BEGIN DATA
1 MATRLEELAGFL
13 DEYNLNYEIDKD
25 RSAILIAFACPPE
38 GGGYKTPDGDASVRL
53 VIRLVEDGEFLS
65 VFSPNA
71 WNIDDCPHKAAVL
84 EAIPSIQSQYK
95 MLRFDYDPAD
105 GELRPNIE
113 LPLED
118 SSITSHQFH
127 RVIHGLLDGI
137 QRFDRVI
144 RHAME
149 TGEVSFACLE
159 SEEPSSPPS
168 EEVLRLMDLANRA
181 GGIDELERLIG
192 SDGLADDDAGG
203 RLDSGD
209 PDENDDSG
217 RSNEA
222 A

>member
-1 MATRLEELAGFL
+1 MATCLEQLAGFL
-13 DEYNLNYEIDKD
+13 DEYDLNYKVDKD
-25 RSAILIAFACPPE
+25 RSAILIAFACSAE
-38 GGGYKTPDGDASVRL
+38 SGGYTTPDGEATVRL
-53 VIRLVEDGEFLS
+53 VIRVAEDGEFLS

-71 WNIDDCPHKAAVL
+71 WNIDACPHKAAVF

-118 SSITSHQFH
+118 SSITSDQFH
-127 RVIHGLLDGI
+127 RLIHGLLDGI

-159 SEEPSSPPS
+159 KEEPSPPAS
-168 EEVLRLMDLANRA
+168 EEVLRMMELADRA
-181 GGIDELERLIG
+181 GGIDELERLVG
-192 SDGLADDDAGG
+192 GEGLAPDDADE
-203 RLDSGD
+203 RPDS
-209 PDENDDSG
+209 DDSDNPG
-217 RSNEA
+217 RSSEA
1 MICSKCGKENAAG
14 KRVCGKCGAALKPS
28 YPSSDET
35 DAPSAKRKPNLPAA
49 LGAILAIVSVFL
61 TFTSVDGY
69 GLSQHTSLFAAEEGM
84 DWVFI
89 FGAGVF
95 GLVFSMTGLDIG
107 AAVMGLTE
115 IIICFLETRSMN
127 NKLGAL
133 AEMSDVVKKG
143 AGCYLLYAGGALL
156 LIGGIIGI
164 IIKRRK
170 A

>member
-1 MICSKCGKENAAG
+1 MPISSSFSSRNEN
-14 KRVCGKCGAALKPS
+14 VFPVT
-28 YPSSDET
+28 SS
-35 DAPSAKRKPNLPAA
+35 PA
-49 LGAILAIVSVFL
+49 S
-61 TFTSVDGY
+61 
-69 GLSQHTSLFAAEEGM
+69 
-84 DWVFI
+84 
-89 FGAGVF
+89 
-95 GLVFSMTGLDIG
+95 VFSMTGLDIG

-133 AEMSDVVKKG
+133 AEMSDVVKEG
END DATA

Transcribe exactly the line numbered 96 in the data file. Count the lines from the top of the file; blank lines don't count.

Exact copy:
+133 AEMSDVVKEG